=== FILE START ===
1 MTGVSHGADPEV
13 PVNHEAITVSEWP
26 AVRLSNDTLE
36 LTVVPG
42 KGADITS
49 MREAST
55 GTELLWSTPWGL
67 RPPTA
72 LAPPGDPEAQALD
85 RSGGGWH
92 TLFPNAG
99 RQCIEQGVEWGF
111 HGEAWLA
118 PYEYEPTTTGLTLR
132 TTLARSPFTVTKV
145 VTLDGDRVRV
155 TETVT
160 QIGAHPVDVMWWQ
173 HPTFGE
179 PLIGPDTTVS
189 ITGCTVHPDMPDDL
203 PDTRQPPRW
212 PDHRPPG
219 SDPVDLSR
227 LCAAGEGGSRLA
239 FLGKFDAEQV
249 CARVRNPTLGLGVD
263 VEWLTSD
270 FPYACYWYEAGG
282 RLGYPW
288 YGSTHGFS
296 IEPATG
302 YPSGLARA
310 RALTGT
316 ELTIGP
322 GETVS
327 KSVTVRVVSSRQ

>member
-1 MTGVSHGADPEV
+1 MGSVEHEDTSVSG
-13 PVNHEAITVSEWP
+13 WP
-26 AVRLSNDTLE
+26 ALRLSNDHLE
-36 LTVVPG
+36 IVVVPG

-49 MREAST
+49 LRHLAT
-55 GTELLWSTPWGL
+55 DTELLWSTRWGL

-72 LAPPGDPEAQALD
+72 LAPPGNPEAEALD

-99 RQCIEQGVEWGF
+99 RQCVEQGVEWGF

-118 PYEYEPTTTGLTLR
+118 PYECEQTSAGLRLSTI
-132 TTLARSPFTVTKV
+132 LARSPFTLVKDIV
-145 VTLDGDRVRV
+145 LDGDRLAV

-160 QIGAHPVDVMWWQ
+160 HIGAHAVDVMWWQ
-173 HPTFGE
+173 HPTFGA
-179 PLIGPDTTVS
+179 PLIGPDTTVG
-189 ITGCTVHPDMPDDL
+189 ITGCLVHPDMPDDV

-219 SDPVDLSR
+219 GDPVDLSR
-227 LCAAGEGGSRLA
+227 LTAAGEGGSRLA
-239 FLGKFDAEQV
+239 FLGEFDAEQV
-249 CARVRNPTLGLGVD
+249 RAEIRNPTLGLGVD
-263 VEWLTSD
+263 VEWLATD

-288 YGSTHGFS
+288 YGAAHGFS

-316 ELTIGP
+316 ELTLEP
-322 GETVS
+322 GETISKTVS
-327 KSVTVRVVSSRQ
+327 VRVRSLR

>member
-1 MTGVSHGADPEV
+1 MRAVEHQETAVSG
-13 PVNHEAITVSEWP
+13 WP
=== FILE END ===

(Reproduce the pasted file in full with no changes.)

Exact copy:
1 MTGVSHGADPEV
13 PVNHEAITVSEWP
26 AVRLSNDTLE
36 LTVVPG
42 KGADITS
49 MREAST
55 GTELLWSTPWGL
67 RPPTA
72 LAPPGDPEAQALD
85 RSGGGWH
92 TLFPNAG
99 RQCIEQGVEWGF
111 HGEAWLA
118 PYEYEPTTTGLTLR
132 TTLARSPFTVTKV
145 VTLDGDRVRV
155 TETVT
160 QIGAHPVDVMWWQ
173 HPTFGE
179 PLIGPDTTVS
189 ITGCTVHPDMPDDL
203 PDTRQPPRW
212 PDHRPPG
219 SDPVDLSR
227 LCAAGEGGSRLA
239 FLGKFDAEQV
249 CARVRNPTLGLGVD
263 VEWLTSD
270 FPYACYWYEAGG
282 RLGYPW
288 YGSTHGFS
296 IEPATG
302 YPSGLARA
310 RALTGT
316 ELTIGP
322 GETVS
327 KSVTVRVVSSRQ

>member
-1 MTGVSHGADPEV
+1 MGSVEHEDTSVSG
-13 PVNHEAITVSEWP
+13 WP
-26 AVRLSNDTLE
+26 ALRLSNDHLE
-36 LTVVPG
+36 IVVVPG

-49 MREAST
+49 LRHLAT
-55 GTELLWSTPWGL
+55 DTELLWSTRWGL

-72 LAPPGDPEAQALD
+72 LAPPGNPEAEALD

-99 RQCIEQGVEWGF
+99 RQCVEQGVEWGF

-118 PYEYEPTTTGLTLR
+118 PYECEQTSAGLRLSTI
-132 TTLARSPFTVTKV
+132 LARSPFTLVKDIV
-145 VTLDGDRVRV
+145 LDGDRLAV

-160 QIGAHPVDVMWWQ
+160 HIGAHAVDVMWWQ
-173 HPTFGE
+173 HPTFGA
-179 PLIGPDTTVS
+179 PLIGPDTTVG
-189 ITGCTVHPDMPDDL
+189 ITGCLVHPDMPDDV

-219 SDPVDLSR
+219 GDPVDLSR
-227 LCAAGEGGSRLA
+227 LTAAGEGGSRLA
-239 FLGKFDAEQV
+239 FLGEFDAEQV
-249 CARVRNPTLGLGVD
+249 RAEIRNPTLGLGVD
-263 VEWLTSD
+263 VEWLATD

-288 YGSTHGFS
+288 YGAAHGFS

-316 ELTIGP
+316 ELTLEP
-322 GETVS
+322 GETISKTVS
-327 KSVTVRVVSSRQ
+327 VRVRSLR

>member
-1 MTGVSHGADPEV
+1 MRAVEHQETAVSG
-13 PVNHEAITVSEWP
+13 WP